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Article Published January 25, 2017
Wali Muhammad: Helping Create Happy Families to Make a Positive Impact on the Community
Jenn McCulloch, Correspondent

For the past seven years, Wali Muhammad has made a living doing something he loves – talking to people and making the community a better place – through the company he started, Happy Family Community Services (HFCS). The mission of HFCS, according to its website ( is “to support happy families as they grow happy children, for happy families build strong, positive, happy communities.”

Wali – who lives in East Haven with his wife, Tahnee Cookson, and their children Enaji and Afiya – spent several years working in other industries, including business, .coms, and corporate, before realizing his true calling.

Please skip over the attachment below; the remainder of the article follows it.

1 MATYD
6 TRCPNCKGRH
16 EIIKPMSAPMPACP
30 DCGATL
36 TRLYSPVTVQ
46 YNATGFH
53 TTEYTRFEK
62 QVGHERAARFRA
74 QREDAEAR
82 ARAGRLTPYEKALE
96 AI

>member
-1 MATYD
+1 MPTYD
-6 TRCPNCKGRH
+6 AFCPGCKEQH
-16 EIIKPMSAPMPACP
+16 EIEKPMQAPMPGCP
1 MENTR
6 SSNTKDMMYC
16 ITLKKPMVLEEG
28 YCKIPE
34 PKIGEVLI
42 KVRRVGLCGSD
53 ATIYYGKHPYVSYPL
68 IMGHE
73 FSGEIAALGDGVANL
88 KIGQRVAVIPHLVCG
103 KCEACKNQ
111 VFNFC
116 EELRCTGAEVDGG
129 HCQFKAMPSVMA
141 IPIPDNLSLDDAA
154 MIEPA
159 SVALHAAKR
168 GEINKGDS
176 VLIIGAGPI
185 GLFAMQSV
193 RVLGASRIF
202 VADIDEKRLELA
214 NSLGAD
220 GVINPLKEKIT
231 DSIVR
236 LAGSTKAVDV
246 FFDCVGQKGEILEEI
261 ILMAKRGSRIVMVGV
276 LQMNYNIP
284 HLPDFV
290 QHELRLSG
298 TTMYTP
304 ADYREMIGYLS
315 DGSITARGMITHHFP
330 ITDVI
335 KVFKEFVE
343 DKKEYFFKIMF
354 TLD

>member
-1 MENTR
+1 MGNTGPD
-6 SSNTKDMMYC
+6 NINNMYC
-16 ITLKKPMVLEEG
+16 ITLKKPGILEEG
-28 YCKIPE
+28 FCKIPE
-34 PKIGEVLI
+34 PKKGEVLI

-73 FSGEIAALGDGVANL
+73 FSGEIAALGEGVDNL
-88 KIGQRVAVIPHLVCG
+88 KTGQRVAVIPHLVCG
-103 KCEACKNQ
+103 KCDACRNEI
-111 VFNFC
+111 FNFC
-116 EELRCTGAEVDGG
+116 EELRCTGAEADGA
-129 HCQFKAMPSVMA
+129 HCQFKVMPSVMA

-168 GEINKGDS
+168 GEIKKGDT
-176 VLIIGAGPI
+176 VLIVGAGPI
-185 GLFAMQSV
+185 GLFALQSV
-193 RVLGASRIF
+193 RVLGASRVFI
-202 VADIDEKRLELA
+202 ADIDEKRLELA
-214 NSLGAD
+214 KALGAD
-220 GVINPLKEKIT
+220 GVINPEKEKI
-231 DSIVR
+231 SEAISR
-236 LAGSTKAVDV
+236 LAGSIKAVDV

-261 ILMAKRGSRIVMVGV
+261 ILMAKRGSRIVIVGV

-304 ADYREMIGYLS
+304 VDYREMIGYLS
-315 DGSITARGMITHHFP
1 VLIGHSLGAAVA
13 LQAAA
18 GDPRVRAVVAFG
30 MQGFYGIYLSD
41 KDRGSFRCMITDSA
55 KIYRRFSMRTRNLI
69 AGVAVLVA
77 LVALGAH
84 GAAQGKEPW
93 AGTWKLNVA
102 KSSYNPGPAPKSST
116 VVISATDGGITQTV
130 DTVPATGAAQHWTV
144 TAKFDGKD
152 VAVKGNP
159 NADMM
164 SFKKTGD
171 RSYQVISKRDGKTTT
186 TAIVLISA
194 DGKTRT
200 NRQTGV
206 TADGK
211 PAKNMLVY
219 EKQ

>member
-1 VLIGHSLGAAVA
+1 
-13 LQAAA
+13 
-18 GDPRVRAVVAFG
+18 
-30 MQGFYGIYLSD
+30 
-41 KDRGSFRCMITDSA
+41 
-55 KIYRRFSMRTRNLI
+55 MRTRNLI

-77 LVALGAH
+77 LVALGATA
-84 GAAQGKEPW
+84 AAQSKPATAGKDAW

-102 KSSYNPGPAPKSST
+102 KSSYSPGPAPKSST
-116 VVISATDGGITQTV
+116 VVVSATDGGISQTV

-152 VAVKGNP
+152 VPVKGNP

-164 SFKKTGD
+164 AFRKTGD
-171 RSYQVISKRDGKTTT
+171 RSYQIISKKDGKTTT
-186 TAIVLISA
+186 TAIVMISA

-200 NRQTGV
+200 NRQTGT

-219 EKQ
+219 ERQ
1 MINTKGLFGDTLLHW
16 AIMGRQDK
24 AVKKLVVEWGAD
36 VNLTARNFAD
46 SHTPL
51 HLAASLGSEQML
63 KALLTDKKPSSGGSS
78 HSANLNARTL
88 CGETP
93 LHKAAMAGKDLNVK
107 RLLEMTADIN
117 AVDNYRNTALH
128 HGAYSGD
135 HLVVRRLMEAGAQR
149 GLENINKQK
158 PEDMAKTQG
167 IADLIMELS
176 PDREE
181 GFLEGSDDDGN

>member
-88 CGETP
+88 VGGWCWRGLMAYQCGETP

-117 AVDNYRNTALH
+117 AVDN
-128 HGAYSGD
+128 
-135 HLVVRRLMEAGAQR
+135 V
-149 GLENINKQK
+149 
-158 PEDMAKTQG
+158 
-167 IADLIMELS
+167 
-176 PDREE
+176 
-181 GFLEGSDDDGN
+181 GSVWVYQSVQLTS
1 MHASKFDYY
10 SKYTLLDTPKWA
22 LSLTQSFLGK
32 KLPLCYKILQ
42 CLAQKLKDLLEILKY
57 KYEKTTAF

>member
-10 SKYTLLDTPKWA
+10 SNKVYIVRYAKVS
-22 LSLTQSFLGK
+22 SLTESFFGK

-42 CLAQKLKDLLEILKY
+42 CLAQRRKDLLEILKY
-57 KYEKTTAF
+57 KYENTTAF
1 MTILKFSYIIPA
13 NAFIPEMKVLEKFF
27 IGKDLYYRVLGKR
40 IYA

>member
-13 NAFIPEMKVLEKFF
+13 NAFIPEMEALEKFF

“When you do something that is easy and you love it, it ends up not being work,” says Wali. “Every day I get to go to an office that is an extension of my house where I coach employees, clients, and staff on where they want to be and talk to them to figure out how to get there from a coaching, mentoring, and advisory perspective. I get to talk to people all day, every day and that’s my job. I don’t feel like I go to work when I go to the office.”

Wali’s current office is a far cry from where he started seven years ago, which was less than 300 square feet in Branford. Within the first year, he gained several per diem employees, eventually moving into a larger space in downtown Branford that he shared with Penner Law Firm.

While the shared office provided more space, it still wasn’t convenient for the majority of Wali’s client base who had to take a 40-minute bus ride from New Haven. Since starting his business, he had traveled into New Haven several times, noticing a space on State Street.